As interesting and entertaining as these two stories are, the title of “Baseball Cop” makes it obvious that they are not the focus of the book. His formative years and police career take just three chapters, while his battle with cancer is recounted in a mere dozen pages. In between Dominguez writes of his involvement with the Great Game, first as a resident security agent, or RSA, for the Boston Red Sox and then as part of the initial staff of MLB’s Department of Investigations, established in response to the Mitchell Report on performance enhancing drug use. What Dominguez took away from his ten years as an RSA, which was the name given to a member of the local city’s police department assigned to assist with security at the ballpark and in the clubhouse, and his six years with the DOI is made clear by the book’s lengthy subtitle, “The Dark Side of America’s National Pastime.” As Dominguez sees it, baseball’s management is filled with corrupt executives and team rosters are overflowing with PEDS users. All of which could have been prevented if he and the other original staff members of the DOI had just been allowed to do everything their own way.

Dominguez harbors special enmity for now-commissioner Rob Manfred, who oversaw relations with the Players Association and later became MLB’s chief operating officer while the author was working at the DOI. His seething anger pours off the page as Dominguez recounts ways in which, in his view, Manfred sought to hinder or block DOI initiatives, all as part of a grand scheme to secure baseball’s top job when Bud Selig retired.

Unfortunately, that anger generates far more heat than light. A reader is still in the prologue when told that the DOI “died quickly and quietly in 2014,” when in truth it still exists, just not to Dominguez’s liking. A few pages later Dominguez cites an unidentified source who estimates that “90 percent of current baseball players use something.” Similar passages can be found in almost every chapter. While his accounts of the DOI’s work are at times interesting, his ready willingness to engage in outright inaccuracy and wild hyperbole greatly diminishes the book’s credibility.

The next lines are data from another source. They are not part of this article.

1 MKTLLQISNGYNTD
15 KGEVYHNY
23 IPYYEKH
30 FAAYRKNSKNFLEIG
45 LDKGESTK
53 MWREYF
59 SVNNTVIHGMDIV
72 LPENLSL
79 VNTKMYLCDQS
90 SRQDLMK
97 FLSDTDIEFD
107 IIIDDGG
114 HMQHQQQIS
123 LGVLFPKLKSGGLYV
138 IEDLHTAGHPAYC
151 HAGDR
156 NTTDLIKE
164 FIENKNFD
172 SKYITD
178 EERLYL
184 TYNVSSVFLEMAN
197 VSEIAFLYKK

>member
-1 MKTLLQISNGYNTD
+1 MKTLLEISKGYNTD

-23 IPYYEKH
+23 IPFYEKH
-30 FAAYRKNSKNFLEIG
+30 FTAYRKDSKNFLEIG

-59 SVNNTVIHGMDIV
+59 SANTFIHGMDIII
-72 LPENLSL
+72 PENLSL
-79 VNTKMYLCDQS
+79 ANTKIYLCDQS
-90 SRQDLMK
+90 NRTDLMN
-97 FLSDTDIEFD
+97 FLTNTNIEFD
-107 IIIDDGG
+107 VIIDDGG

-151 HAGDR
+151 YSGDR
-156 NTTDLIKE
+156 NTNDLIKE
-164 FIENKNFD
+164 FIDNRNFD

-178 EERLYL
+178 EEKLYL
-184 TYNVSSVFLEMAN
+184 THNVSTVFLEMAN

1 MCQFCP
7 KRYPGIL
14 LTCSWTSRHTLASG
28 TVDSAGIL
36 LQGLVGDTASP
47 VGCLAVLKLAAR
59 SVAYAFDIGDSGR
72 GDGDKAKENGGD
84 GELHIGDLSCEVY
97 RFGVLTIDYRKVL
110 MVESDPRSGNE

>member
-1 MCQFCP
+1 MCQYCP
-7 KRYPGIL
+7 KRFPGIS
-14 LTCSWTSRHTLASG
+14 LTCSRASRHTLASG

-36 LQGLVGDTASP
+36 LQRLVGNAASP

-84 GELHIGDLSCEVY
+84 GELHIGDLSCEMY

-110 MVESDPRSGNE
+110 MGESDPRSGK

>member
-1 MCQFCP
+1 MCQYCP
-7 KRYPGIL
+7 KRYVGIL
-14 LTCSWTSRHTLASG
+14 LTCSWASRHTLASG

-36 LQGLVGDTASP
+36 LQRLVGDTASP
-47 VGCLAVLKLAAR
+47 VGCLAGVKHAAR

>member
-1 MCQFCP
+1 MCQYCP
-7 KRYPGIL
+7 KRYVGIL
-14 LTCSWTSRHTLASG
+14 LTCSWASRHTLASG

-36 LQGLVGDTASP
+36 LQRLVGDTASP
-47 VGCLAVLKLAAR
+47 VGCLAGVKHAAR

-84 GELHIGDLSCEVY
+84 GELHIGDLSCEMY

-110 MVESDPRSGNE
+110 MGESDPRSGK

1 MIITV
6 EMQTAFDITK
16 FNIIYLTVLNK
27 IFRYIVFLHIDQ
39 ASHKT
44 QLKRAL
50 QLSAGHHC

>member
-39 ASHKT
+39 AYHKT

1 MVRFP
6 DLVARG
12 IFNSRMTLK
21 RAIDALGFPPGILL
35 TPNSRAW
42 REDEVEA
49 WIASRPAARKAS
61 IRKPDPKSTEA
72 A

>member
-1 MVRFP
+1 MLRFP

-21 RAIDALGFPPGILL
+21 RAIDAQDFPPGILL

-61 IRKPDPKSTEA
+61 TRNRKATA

So too does his early admission that while on MLB’s payroll he submitted travel reimbursements that included expenses for car services taking him from his home to the airport and back, when in fact he was being driven by family members. In the age of the internet Dominguez obviously had no choice but to come clean. But while he dismisses the issue as petty, it allows MLB to in turn dismiss “Baseball Cop” as nothing more than the angry cries of a disgruntled former employee who was terminated for cause. All too often, that’s exactly how the book reads.

The reality is that as long as our various games are played, there will be those, both in the owner’s box and on the field, who will look for ways to cut corners or gain an unfair advantage. The effort to combat those villains is unending, and also often thankless. The Great Game is by no means perfect, nor will it ever be, but through his service Eddie Dominguez helped push it in the right direction. Sadly, he seems unable to accept that, and move on.